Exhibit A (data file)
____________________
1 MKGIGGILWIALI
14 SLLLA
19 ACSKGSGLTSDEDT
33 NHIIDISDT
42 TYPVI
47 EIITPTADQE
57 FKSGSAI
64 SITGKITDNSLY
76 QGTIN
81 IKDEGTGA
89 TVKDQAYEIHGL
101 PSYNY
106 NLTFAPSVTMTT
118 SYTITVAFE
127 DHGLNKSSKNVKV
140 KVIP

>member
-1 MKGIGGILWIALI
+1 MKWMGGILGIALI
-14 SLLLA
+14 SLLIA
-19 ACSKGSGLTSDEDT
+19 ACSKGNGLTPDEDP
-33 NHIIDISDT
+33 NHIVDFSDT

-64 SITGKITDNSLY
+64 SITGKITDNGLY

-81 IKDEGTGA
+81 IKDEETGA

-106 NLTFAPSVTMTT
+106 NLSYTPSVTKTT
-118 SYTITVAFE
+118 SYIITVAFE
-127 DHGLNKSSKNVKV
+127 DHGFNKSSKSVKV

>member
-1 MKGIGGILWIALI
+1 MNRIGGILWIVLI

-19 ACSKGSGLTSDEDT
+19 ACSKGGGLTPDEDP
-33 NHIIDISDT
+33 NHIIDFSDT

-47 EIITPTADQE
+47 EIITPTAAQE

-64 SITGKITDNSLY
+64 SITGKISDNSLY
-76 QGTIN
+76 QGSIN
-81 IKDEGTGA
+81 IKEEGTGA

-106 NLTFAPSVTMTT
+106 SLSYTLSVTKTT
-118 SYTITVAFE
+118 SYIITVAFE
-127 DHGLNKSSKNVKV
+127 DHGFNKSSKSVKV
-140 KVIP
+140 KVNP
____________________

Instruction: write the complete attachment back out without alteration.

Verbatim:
1 MKGIGGILWIALI
14 SLLLA
19 ACSKGSGLTSDEDT
33 NHIIDISDT
42 TYPVI
47 EIITPTADQE
57 FKSGSAI
64 SITGKITDNSLY
76 QGTIN
81 IKDEGTGA
89 TVKDQAYEIHGL
101 PSYNY
106 NLTFAPSVTMTT
118 SYTITVAFE
127 DHGLNKSSKNVKV
140 KVIP

>member
-1 MKGIGGILWIALI
+1 MKWMGGILGIALI
-14 SLLLA
+14 SLLIA
-19 ACSKGSGLTSDEDT
+19 ACSKGNGLTPDEDP
-33 NHIIDISDT
+33 NHIVDFSDT

-64 SITGKITDNSLY
+64 SITGKITDNGLY

-81 IKDEGTGA
+81 IKDEETGA

-106 NLTFAPSVTMTT
+106 NLSYTPSVTKTT
-118 SYTITVAFE
+118 SYIITVAFE
-127 DHGLNKSSKNVKV
+127 DHGFNKSSKSVKV

>member
-1 MKGIGGILWIALI
+1 MNRIGGILWIVLI

-19 ACSKGSGLTSDEDT
+19 ACSKGGGLTPDEDP
-33 NHIIDISDT
+33 NHIIDFSDT

-47 EIITPTADQE
+47 EIITPTAAQE

-64 SITGKITDNSLY
+64 SITGKISDNSLY
-76 QGTIN
+76 QGSIN
-81 IKDEGTGA
+81 IKEEGTGA

-106 NLTFAPSVTMTT
+106 SLSYTLSVTKTT
-118 SYTITVAFE
+118 SYIITVAFE
-127 DHGLNKSSKNVKV
+127 DHGFNKSSKSVKV
-140 KVIP
+140 KVNP